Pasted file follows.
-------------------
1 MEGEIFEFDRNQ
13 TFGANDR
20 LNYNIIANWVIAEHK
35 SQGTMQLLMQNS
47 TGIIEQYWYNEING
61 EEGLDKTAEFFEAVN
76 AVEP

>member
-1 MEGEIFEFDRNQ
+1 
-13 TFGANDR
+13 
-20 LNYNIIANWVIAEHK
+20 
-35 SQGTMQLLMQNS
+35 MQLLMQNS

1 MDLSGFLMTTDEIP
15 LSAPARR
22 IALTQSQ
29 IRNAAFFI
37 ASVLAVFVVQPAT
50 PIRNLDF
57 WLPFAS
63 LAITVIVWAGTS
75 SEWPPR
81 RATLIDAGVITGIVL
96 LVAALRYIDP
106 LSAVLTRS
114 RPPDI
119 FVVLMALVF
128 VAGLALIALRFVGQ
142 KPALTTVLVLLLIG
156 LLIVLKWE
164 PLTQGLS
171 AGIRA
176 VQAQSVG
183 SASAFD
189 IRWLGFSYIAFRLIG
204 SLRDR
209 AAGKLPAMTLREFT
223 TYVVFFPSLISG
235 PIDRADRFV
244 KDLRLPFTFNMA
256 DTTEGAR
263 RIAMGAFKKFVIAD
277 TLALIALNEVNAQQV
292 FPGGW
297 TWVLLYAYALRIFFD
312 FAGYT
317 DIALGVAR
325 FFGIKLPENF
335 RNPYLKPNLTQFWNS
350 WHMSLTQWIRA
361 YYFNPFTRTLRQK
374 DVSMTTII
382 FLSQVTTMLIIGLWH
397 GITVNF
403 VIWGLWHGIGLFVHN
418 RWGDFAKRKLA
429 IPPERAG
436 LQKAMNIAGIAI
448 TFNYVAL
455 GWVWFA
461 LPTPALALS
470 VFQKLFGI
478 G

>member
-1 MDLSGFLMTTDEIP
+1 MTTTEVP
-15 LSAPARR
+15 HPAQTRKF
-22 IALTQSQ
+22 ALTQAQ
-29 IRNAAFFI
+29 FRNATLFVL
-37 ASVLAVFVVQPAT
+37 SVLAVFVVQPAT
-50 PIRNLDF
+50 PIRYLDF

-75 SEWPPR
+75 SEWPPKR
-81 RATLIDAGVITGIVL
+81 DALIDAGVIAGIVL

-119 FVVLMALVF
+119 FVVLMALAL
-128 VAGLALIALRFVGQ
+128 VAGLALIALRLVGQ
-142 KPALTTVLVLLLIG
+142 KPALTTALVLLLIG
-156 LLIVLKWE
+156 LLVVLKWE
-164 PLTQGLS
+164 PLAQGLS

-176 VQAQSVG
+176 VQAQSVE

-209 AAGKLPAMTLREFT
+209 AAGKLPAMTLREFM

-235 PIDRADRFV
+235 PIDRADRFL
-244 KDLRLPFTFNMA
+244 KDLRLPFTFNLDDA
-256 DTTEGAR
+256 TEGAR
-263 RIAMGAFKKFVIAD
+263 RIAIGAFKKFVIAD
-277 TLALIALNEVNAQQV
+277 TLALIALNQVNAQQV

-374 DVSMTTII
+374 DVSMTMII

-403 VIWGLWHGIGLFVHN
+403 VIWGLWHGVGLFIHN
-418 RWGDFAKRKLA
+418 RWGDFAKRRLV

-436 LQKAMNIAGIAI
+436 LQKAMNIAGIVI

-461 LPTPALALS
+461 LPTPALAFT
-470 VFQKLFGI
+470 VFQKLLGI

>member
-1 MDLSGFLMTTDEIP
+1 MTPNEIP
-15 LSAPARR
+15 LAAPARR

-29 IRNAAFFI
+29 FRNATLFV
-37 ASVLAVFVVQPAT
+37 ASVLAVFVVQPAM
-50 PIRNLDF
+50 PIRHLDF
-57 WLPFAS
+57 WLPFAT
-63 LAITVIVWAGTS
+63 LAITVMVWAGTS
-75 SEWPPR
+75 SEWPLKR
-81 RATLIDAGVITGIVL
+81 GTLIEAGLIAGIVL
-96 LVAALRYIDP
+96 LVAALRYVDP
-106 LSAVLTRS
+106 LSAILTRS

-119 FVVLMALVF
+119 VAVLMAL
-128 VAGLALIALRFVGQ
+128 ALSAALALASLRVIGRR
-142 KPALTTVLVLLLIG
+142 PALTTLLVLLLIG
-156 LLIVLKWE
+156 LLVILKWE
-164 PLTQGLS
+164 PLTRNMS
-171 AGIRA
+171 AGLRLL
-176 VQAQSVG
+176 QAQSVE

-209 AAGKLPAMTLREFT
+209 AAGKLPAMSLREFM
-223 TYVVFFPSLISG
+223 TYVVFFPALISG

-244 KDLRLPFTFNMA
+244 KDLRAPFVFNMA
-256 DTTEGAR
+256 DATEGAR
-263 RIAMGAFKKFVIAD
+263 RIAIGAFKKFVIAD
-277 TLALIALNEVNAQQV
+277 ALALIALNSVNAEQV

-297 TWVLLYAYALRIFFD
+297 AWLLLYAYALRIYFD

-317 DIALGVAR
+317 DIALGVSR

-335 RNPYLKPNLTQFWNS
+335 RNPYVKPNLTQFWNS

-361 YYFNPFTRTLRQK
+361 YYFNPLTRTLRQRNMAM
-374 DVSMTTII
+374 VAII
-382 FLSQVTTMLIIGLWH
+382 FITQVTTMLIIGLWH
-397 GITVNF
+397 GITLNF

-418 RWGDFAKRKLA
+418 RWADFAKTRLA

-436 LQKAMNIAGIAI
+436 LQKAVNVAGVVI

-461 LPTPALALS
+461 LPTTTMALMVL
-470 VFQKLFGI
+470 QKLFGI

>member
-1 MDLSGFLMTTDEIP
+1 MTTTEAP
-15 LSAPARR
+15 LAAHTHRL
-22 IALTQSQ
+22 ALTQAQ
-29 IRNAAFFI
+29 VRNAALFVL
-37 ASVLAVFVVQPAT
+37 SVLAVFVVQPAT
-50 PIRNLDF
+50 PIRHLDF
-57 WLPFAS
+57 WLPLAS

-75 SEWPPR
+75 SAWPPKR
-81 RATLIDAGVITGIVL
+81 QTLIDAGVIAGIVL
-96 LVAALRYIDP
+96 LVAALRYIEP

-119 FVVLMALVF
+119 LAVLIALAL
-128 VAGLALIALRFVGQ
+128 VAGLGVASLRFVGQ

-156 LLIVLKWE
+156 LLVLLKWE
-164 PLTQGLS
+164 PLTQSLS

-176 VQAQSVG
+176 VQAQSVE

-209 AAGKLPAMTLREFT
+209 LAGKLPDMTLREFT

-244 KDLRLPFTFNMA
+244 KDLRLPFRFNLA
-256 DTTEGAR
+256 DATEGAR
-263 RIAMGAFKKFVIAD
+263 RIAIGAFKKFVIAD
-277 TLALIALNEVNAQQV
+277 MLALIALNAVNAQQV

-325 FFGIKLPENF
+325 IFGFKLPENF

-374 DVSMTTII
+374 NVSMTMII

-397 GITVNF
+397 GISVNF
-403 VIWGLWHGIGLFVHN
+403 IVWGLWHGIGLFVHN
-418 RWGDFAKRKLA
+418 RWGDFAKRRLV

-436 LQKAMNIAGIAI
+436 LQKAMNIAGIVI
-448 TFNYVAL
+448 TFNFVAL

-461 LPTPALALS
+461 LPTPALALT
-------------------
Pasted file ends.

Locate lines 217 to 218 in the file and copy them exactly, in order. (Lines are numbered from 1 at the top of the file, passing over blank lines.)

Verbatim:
+156 LLVLLKWE
-164 PLTQGLS